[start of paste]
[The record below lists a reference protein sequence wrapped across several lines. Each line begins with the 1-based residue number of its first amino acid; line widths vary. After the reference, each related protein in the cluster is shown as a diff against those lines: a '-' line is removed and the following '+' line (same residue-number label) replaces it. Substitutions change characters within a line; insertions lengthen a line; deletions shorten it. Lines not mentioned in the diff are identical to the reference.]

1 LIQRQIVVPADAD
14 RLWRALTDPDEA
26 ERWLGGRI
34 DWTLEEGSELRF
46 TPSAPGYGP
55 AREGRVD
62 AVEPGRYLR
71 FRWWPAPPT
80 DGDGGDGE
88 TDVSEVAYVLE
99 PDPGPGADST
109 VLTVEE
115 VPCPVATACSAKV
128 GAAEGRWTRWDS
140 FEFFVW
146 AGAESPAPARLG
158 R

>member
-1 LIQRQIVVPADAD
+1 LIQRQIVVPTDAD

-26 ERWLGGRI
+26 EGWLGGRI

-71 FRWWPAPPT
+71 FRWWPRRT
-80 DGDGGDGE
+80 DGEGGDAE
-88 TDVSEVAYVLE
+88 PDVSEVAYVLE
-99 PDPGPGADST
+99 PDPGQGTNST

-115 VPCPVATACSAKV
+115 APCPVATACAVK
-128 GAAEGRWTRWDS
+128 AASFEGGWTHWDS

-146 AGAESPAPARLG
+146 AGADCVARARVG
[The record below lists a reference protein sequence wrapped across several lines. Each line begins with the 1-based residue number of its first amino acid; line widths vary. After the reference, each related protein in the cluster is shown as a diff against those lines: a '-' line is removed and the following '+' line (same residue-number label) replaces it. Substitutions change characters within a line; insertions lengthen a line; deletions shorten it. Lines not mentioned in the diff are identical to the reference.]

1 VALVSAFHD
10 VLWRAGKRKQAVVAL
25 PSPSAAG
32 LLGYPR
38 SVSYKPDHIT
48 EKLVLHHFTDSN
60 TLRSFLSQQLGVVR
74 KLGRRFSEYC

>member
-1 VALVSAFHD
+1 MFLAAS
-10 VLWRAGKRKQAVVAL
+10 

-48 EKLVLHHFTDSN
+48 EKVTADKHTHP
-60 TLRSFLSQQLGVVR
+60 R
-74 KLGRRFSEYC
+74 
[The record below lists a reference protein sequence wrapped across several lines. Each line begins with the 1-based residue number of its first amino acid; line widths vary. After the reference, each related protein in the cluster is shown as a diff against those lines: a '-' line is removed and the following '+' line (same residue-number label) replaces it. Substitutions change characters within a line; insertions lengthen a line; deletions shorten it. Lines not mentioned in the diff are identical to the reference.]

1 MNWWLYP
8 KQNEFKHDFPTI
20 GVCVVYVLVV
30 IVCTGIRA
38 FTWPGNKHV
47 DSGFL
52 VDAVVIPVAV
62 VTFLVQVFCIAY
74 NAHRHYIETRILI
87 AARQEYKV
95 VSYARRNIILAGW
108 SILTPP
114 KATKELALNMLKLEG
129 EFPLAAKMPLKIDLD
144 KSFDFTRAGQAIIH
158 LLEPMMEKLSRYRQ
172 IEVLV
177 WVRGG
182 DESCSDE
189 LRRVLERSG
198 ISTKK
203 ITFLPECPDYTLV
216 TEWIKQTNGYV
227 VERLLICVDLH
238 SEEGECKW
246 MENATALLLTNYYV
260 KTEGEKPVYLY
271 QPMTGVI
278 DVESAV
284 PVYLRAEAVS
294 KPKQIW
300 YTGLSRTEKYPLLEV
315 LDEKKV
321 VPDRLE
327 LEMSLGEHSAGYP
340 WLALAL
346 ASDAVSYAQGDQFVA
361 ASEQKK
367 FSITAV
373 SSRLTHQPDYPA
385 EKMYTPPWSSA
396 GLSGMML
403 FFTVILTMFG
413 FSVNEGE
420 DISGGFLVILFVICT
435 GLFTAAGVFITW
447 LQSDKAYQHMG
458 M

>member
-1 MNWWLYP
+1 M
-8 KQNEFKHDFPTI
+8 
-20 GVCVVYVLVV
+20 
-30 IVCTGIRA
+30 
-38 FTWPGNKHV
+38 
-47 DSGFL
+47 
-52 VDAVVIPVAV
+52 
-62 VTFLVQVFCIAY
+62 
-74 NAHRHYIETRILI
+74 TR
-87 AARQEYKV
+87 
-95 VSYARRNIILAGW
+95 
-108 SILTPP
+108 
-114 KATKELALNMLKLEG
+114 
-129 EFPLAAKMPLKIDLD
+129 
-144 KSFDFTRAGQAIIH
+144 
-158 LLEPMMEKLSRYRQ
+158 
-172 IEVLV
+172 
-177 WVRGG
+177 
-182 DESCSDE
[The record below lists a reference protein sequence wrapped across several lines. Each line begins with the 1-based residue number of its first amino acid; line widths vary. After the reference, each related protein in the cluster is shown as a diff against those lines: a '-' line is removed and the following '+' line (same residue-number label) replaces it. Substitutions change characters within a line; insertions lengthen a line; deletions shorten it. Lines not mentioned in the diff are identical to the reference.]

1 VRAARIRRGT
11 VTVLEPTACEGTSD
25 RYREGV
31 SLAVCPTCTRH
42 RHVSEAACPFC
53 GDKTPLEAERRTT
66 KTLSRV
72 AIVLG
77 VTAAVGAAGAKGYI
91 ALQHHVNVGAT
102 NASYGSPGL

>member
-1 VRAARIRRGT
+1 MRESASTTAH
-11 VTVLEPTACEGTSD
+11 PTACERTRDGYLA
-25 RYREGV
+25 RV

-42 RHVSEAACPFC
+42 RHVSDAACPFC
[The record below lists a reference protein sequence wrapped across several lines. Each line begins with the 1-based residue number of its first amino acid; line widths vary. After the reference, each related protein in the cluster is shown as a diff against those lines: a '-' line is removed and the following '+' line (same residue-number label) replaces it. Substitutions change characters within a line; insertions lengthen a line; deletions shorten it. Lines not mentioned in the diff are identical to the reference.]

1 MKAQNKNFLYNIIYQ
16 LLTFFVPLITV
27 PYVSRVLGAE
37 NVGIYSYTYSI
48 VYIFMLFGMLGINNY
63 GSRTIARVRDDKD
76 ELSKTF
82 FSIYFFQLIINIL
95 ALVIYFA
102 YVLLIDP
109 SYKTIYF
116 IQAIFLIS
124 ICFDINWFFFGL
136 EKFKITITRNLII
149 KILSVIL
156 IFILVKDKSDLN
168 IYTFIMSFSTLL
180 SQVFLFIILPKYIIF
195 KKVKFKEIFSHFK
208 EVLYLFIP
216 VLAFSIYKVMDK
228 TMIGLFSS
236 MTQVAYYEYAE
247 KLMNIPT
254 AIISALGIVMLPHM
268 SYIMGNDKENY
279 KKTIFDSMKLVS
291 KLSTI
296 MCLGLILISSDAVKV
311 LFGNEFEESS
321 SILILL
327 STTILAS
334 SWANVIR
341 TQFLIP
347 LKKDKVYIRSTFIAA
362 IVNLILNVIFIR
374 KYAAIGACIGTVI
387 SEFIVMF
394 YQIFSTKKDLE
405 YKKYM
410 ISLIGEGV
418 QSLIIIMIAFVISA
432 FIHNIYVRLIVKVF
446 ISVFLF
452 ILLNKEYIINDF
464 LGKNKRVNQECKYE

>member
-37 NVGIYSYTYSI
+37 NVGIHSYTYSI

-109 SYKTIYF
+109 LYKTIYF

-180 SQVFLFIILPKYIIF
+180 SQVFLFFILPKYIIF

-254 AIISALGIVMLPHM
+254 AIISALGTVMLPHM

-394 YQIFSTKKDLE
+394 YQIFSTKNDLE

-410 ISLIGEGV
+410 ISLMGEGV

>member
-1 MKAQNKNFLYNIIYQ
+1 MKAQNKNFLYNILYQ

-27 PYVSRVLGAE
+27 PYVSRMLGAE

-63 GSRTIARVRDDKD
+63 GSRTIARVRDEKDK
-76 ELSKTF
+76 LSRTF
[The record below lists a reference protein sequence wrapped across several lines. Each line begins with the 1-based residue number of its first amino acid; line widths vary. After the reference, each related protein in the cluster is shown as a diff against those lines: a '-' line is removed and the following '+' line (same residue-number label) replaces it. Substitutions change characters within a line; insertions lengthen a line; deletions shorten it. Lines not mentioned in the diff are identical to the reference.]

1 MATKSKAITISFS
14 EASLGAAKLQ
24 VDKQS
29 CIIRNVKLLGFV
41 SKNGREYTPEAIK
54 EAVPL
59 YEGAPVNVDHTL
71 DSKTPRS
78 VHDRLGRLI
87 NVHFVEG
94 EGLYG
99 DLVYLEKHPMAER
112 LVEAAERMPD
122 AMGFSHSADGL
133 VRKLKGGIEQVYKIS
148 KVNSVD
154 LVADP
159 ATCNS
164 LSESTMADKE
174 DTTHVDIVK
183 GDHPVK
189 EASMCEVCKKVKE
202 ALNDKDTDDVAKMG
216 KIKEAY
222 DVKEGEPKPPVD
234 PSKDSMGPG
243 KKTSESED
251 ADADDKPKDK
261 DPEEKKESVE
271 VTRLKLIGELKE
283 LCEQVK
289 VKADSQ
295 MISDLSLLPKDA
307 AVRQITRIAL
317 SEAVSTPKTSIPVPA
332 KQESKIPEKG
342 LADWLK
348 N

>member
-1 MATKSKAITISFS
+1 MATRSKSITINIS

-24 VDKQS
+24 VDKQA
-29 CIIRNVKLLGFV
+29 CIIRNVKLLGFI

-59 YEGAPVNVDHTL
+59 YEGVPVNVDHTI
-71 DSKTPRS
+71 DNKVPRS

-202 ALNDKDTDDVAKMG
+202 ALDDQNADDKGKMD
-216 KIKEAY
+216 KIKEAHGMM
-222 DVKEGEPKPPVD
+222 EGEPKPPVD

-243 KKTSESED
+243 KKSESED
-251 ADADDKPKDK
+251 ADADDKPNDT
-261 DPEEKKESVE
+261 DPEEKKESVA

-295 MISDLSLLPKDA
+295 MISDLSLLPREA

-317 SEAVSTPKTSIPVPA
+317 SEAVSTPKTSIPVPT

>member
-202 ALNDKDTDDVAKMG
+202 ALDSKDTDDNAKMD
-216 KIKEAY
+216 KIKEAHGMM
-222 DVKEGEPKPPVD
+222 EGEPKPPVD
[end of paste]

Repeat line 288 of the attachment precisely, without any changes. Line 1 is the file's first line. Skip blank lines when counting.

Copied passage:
+216 KIKEAHGMM